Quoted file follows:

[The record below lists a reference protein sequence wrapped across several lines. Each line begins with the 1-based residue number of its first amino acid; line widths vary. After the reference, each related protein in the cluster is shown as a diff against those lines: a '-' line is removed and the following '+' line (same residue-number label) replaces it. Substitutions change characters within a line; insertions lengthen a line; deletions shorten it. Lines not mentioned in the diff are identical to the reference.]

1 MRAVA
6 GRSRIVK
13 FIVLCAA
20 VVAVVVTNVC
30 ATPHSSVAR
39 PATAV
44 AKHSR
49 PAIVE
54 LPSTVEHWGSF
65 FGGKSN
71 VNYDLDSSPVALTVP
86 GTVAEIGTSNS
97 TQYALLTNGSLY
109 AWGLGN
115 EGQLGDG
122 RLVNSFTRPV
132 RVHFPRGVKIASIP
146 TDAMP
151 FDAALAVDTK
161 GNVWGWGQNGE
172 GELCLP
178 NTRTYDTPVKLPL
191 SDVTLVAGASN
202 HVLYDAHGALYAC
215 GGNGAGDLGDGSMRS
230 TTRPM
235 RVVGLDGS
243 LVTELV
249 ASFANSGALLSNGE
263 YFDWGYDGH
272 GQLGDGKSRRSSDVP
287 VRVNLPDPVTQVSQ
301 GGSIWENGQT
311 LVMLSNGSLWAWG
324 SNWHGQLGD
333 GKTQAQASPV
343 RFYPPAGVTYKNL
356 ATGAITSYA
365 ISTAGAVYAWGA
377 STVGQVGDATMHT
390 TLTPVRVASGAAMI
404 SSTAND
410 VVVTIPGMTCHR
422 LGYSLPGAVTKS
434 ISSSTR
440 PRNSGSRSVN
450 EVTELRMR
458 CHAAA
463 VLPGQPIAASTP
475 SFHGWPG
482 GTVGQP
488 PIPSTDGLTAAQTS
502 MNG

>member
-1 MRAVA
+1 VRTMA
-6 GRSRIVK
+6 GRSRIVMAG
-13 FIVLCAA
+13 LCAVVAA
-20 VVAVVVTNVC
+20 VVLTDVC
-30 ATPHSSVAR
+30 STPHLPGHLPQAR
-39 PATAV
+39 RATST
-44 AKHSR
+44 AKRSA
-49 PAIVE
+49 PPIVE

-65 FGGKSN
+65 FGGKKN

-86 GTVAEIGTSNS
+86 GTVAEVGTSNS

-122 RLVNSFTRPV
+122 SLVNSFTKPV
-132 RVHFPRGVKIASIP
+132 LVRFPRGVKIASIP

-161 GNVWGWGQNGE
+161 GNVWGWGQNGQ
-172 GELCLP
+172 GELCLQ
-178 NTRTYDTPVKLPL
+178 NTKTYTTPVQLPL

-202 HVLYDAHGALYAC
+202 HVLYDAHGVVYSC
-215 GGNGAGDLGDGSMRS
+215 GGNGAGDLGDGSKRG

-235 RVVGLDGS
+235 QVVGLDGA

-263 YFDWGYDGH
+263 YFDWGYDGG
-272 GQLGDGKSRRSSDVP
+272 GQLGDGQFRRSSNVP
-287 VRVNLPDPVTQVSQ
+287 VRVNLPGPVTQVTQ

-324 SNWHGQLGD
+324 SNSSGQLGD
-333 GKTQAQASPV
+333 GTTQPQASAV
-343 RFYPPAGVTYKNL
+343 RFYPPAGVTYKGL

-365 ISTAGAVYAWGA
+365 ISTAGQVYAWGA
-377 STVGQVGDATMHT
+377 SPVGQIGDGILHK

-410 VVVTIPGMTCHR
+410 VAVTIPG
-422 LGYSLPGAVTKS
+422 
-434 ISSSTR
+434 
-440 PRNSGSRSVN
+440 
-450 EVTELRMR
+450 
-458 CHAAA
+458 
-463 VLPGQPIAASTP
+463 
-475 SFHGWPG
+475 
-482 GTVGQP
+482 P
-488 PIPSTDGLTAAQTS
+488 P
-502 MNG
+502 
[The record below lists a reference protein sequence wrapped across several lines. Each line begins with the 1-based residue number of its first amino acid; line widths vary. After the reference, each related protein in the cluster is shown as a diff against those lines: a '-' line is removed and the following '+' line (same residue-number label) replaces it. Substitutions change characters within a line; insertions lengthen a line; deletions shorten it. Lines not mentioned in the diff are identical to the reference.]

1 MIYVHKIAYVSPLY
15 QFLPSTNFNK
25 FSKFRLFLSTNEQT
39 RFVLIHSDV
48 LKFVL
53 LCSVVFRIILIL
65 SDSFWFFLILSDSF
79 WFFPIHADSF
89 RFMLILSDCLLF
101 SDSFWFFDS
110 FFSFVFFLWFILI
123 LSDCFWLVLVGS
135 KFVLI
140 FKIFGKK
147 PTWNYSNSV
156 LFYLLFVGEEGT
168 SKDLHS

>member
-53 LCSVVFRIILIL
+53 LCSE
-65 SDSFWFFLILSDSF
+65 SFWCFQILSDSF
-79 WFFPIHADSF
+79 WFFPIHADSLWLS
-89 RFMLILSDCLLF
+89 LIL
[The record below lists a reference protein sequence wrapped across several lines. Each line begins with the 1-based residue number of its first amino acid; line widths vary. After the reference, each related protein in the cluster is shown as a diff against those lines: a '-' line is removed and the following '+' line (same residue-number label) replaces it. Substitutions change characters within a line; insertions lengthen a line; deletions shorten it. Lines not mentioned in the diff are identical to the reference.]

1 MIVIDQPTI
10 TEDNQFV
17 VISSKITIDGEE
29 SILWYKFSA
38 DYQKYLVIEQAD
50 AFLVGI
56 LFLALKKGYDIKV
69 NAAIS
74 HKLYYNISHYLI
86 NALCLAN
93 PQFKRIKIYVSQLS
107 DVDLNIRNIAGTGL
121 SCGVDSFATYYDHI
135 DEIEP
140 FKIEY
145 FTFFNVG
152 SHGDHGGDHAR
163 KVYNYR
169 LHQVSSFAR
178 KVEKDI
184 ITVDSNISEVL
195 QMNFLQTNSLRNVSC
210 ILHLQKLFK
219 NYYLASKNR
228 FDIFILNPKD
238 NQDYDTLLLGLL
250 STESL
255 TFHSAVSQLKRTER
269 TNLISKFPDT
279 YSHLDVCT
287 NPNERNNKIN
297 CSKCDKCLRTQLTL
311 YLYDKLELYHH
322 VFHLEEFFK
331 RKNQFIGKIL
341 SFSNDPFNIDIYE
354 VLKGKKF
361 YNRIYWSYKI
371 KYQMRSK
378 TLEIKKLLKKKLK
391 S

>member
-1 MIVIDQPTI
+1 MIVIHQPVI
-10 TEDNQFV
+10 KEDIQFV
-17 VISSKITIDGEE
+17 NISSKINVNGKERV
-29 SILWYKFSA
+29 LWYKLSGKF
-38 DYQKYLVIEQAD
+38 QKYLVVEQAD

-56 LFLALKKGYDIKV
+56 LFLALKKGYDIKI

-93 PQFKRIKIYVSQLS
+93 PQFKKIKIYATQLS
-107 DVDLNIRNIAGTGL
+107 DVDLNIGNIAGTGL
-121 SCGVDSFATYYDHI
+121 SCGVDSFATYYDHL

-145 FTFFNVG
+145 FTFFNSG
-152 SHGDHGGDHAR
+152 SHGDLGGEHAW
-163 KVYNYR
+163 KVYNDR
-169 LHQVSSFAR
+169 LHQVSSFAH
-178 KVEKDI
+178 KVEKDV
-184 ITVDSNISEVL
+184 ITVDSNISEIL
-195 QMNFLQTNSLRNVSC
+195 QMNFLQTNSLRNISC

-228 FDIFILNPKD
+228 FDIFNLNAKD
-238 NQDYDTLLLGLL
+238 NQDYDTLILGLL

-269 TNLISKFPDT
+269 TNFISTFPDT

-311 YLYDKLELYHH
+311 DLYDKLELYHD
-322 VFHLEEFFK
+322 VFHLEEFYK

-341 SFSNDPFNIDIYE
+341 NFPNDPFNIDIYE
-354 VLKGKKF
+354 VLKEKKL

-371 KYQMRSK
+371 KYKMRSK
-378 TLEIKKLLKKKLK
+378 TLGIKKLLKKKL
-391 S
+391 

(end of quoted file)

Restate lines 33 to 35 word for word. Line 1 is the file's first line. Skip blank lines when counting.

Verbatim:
287 VRVNLPDPVTQVSQ
301 GGSIWENGQT
311 LVMLSNGSLWAWG